Senator Barack Obama met with Afghan President Hamid Karzai for almost two hours Sunday in a friendly discussion that addressed some of the troubled country’s challenges but avoided confrontation over touchy issues such as civilian casualties, militants in Pakistan or Obama’s recent criticism of Karzai.
The president, several top Afghan officials and the congressional delegation talked broadly about progress and problems in Afghanistan since a U.S.-led invasion forced out the Taliban in late 2001, said Humayun Hamidzada, the spokesman for Karzai.
“The Afghan tradition is that you welcome your visitor and you focus on the positive,” Hamidzada said.
He said the government would welcome either Obama or McCain as U.S. president, but prefers to press policy concerns with the administration now in office, not the one that may be.
The two-day visit by Obama was his first to Afghanistan, a country that has become central to his presidential campaign and has struggled against an insurgency. Obama believes the U.S. should reduce troops in Iraq and instead focus on fighting militants in Afghanistan and Pakistan.
Obama recently expressed disapproval Karzai’s government for spending too much time in the bunker and not enough on reconstruction. Hamidzada said the subject did not come up in Sunday’s meeting and that the Afghan government did not see it as a criticism.
“It is a reality of Afghanistan,” Hamidzada said, adding that the government’s resources have been sapped by the fight against guerrillas in southern Afghanistan.
The Afghan officials told Obama and the rest of the congressional delegation that more girls are in school and how health care has improved since the Taliban regime was toppled. But they also talked about Afghanistan’s significant problems: corruption, drugs and militants.
The meeting, which lasted for an hour and 45 minutes at the presidential palace, included a traditional Afghan lunch of mutton, chicken and rice mixed with raisins and carrots.
As if to underscore the challenges the U.S. faces in Afghanistan, U.S. and allied troops were blamed for two mistakes Sunday that killed at least 12 Afghans.
NATO said it accidentally killed at least four civilians in southeastern Afghanistan when two mortars landed a half-mile from their target. Three others also may have been killed. Khalilullah Rahmani, the police chief of western Farah province, also said foreign troops mistakenly bombed Afghan police, killing eight.
“It’s a big loss for us,” Rahmani said.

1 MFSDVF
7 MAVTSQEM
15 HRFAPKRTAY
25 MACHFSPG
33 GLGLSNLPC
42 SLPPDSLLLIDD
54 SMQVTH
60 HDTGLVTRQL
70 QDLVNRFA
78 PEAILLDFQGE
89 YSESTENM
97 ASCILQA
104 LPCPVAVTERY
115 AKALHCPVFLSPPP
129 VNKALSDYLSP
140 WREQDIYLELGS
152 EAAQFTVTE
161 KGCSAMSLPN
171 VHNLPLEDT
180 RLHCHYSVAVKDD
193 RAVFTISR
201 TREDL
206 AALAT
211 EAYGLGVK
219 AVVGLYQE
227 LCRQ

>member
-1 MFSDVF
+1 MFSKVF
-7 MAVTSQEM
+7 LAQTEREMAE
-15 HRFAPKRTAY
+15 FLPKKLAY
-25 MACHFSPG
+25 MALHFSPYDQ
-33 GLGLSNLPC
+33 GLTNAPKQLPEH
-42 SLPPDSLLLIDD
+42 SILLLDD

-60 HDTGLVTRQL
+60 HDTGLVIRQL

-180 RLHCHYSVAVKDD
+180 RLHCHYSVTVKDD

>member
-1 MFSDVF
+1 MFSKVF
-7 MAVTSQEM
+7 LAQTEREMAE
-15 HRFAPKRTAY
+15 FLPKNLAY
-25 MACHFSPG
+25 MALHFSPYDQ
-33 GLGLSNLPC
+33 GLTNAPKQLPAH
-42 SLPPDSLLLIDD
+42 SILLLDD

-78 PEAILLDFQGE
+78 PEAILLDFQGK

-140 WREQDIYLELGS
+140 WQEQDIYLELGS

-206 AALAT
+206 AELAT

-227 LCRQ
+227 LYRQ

The issue of civilian casualties has become a major problem, and many Afghans resent foreign troops for killing non-combatants, even if by accident. The Taliban has effectively exploited the issue.
Hamidzada blamed miscommunication among police, the Afghan army and foreign forces for Sunday’s incidents, but he said Obama and Karzai did not talk about civilian casualties.
Earlier Sunday, Obama and the other senators ate breakfast with U.S. troops in Kabul. Each senator met with a small group of soldiers and sailors from his own state and talked about hometowns and what was happening in Afghanistan, said Lt. Col. Dave Johnson, a U.S. military spokesman.
They also talked about the presidential campaign over their breakfast of bacon, eggs, biscuits and gravy.
“It was social and light talk,” Johnson said.
“The food was good but the companionship and friendship was better,” said Obama.
Obama said that kind of meeting is his favorite thing to do. He spoke briefly to a military reporter covering the event.
“To see young people like this, who are doing such excellent work with so much dedication and pride, it makes you feel good about the country,” Obama said. “You want to make sure that everybody back home understands how much pride these young people take in their work here and how much sacrifice they are making. It’s outstanding.”
The delegation then visited leaders at the NATO-led International Security Assistance Force, which is in charge of most of the foreign troops in Afghanistan.
Obama and the delegation are expected to leave Sunday for Iraq but officials would not confirm when the congressional delegation left Afghanistan because of security reasons.